Machaille Hassan Al-Naimi is the President of Community Development at Qatar Foundation
What has been the impact of COVID-19 in community development areas in Qatar?
Fostering social interaction has always been at the core of our community development efforts at Qatar Foundation, and, if anything, this became even more important when the pandemic took hold. We realized how vital it was for us to help people stay connected. This was where our long-held commitment to digital transformation at QF came into play. Before COVID-19, we already had plans to draw more people to QF’s Education City through digital pathways, including a dedicated brand, app, online marketplace, and social media presence. COVID-19 simply accelerated the process of making Education City a digital destination as well as a physical one. This is how we have been able to continue providing community classes, events, and activities which people can enjoy, learn from, and interact through, in virtual form. And the challenges we faced led to us upping the pace of innovation, thinking even harder about how to maximize our digital offer to engage the public. The pandemic has brought home to us how much more we could do, and how much more we still can do.
Do you think the pandemic has affected career opportunities for women?
From the perspective of working mothers, the pandemic has actually heightened the importance of balancing work and home life, and of both parents being actively involved in their child’s daily life. But, more broadly, the pandemic has compelled employers to think about how they treat their workforce, men and women alike. It’s sparked honest employer-employee conversations about work-life balance and how the digital sphere can be maximized for mutual benefit – the meetings we don’t need to have because alternatives exist; the extent to which we can be flexible; the fact employees can be just as productive and efficient outside the office environment as within it. This shift in thinking is one of the real positives to emerge from the pandemic, and I hope that, post-COVID, we do not simply return to the old normal.
How do you promote gender diversity and equality in Qatar Foundation?
QF believes in empowerment through agency. Across our universities, 63 percent of students are female, including half of our engineering students and 60 percent of medical students. Almost 40 percent of QF researchers are female. And women occupy 40 percent of our organization’s leadership positions. But it’s not just our numbers; it’s our ethos. At QF, we are committed to equality of opportunity, recognizing that every voice, idea, and contribution matters; and that everyone has the potential to be what we call a ‘student of change’. QF’s ecosystem of learning means women from Qatar and the region can access a world-class education without having to travel thousands of miles away. Our research and innovation landscape is gender-blind and incredibly diverse, with the only criteria being a passion for developing solutions and making a difference. And Education City offers myriad opportunities for both women and men to learn, explore, connect, and thrive. We recognize that female empowerment requires social innovation, and we remain committed to dismantling structural inequalities and ensuring women face no obstacles to education, innovation, advancement, and active citizenship.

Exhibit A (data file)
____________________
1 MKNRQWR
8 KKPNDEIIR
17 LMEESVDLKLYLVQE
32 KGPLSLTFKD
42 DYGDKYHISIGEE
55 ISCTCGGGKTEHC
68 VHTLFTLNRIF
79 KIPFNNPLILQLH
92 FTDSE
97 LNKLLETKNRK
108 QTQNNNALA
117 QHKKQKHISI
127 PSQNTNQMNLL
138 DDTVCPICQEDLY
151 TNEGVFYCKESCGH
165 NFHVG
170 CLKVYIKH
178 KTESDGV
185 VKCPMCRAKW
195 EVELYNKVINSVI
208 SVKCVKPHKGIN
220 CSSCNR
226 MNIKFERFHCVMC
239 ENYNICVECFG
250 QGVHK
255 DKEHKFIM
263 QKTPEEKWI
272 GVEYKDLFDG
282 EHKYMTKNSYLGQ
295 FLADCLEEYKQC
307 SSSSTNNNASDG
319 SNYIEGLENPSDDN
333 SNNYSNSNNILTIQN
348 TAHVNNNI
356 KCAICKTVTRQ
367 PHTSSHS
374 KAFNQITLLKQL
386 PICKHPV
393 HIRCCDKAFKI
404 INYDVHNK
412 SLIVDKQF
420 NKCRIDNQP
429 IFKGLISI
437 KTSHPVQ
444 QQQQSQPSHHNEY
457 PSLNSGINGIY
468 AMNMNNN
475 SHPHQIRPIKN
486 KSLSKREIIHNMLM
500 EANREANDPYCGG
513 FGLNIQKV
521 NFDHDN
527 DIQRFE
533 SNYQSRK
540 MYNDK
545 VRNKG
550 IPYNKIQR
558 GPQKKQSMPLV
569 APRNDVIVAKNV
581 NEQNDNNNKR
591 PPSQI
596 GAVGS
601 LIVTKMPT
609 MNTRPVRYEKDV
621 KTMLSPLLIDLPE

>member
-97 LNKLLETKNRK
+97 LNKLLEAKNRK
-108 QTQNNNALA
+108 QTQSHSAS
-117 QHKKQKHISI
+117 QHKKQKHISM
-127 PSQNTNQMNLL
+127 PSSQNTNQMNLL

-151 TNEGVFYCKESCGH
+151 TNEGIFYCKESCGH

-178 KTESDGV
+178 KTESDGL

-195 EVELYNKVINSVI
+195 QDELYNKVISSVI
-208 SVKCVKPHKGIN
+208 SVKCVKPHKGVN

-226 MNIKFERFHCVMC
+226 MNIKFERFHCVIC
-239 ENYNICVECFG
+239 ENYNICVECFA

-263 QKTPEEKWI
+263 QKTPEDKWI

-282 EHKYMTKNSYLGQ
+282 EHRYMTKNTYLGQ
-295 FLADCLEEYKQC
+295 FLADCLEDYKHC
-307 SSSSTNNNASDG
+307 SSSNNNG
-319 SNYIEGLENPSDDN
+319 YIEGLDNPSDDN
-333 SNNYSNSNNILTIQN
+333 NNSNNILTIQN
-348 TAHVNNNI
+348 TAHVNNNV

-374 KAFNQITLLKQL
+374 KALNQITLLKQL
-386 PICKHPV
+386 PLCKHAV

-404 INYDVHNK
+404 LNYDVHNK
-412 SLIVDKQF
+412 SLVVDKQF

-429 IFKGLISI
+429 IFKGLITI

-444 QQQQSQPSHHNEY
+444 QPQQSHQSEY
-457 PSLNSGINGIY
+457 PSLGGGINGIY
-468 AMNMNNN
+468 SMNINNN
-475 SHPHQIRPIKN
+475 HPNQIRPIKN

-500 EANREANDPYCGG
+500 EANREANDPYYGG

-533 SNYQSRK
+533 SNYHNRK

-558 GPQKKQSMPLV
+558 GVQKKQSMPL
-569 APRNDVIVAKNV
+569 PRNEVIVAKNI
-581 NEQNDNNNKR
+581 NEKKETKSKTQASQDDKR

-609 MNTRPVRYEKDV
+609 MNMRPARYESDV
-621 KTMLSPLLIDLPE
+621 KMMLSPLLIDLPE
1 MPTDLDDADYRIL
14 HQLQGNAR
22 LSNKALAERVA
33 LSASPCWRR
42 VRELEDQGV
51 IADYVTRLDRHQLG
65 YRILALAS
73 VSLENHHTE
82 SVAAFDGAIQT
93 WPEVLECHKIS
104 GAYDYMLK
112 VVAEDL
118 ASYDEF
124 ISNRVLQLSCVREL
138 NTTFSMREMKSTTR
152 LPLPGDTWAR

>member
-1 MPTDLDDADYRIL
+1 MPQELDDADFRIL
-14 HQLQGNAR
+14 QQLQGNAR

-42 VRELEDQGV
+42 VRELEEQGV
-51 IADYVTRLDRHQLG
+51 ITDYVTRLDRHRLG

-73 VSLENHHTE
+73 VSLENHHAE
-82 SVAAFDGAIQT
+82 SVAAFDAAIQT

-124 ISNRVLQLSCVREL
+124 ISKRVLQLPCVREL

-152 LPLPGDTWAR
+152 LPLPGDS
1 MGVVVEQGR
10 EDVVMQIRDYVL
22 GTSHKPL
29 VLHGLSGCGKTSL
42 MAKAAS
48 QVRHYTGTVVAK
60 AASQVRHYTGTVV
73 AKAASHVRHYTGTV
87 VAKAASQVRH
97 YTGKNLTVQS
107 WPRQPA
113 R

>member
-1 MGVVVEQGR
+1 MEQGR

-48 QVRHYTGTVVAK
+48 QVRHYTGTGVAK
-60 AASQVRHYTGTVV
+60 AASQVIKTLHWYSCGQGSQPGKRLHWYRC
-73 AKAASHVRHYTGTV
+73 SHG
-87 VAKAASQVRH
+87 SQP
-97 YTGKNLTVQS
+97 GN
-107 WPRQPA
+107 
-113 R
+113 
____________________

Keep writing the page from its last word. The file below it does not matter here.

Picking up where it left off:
How has technology helped your area of focus in the last year?
From a community development perspective, it has been transformational. Previously, our focus was on looking to draw people to Education City; now, with our increased digital offer, we are taking Education City beyond its own physical space. It means people don’t physically have to visit our Arab Museum of Modern Art, Mathaf, in order to view its collections, or Qatar National Library to take out a book. Technology allows us to make our environment so much more accessible and focused on the user journey, and to scale our offer beyond Qatar. Worldwide access to technology means our audience, and our reach, is multiplied many times over. The past year has moved our digitization phase to a new level, further opening up Education City to the world.
The accelerated digitalization that followed the pandemic is thought to be conducive for women empowerment and may potentially become a catalyst for gender diversity in the workplace. What’s your view on that? And does this apply to women in Qatar?
I prefer to look at this through the lens of empowering everyone rather than simply empowering women. Technology is an enabler for everyone in the workplace and for the whole of society, and the combination of COVID-19 and increasing digitization has forced us all to rethink how we approach work and the employer-employee relationship. I feel the result has been greater appreciation of employees as people, and stronger delineation between the office and the home. That empowers everyone, as shown by the increased productivity which proves that being able to deliver doesn’t depend on being office-based.